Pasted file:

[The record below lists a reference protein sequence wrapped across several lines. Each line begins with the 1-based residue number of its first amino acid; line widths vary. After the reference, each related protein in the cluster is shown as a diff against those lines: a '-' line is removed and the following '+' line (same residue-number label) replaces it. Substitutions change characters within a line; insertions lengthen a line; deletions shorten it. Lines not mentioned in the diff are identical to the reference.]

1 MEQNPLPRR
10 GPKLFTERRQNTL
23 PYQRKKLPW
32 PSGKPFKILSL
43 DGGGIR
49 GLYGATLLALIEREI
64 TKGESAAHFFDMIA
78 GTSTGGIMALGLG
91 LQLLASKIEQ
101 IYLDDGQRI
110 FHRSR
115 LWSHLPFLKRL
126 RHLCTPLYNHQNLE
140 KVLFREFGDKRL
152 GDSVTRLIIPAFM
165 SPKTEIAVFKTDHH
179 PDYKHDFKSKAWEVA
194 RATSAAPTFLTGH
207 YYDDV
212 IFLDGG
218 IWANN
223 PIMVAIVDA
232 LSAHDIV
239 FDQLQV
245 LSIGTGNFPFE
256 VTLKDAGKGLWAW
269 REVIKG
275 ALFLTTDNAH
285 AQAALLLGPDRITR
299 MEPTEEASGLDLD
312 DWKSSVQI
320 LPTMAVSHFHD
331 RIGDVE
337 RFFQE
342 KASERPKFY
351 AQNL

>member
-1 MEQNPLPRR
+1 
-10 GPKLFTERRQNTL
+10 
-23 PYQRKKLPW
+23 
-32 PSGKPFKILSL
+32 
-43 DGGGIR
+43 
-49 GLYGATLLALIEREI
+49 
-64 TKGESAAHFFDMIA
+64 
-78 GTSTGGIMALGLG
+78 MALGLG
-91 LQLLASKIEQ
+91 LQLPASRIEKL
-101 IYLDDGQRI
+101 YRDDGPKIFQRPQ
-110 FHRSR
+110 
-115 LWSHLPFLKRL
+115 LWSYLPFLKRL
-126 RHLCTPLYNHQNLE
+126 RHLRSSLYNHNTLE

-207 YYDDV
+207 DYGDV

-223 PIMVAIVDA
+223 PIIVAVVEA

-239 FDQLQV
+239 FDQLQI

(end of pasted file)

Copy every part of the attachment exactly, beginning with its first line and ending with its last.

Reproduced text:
[The record below lists a reference protein sequence wrapped across several lines. Each line begins with the 1-based residue number of its first amino acid; line widths vary. After the reference, each related protein in the cluster is shown as a diff against those lines: a '-' line is removed and the following '+' line (same residue-number label) replaces it. Substitutions change characters within a line; insertions lengthen a line; deletions shorten it. Lines not mentioned in the diff are identical to the reference.]

1 MEQNPLPRR
10 GPKLFTERRQNTL
23 PYQRKKLPW
32 PSGKPFKILSL
43 DGGGIR
49 GLYGATLLALIEREI
64 TKGESAAHFFDMIA
78 GTSTGGIMALGLG
91 LQLLASKIEQ
101 IYLDDGQRI
110 FHRSR
115 LWSHLPFLKRL
126 RHLCTPLYNHQNLE
140 KVLFREFGDKRL
152 GDSVTRLIIPAFM
165 SPKTEIAVFKTDHH
179 PDYKHDFKSKAWEVA
194 RATSAAPTFLTGH
207 YYDDV
212 IFLDGG
218 IWANN
223 PIMVAIVDA
232 LSAHDIV
239 FDQLQV
245 LSIGTGNFPFE
256 VTLKDAGKGLWAW
269 REVIKG
275 ALFLTTDNAH
285 AQAALLLGPDRITR
299 MEPTEEASGLDLD
312 DWKSSVQI
320 LPTMAVSHFHD
331 RIGDVE
337 RFFQE
342 KASERPKFY
351 AQNL

>member
-1 MEQNPLPRR
+1 
-10 GPKLFTERRQNTL
+10 
-23 PYQRKKLPW
+23 
-32 PSGKPFKILSL
+32 
-43 DGGGIR
+43 
-49 GLYGATLLALIEREI
+49 
-64 TKGESAAHFFDMIA
+64 
-78 GTSTGGIMALGLG
+78 MALGLG
-91 LQLLASKIEQ
+91 LQLPASRIEKL
-101 IYLDDGQRI
+101 YRDDGPKIFQRPQ
-110 FHRSR
+110 
-115 LWSHLPFLKRL
+115 LWSYLPFLKRL
-126 RHLCTPLYNHQNLE
+126 RHLRSSLYNHNTLE

-207 YYDDV
+207 DYGDV

-223 PIMVAIVDA
+223 PIIVAVVEA

-239 FDQLQV
+239 FDQLQI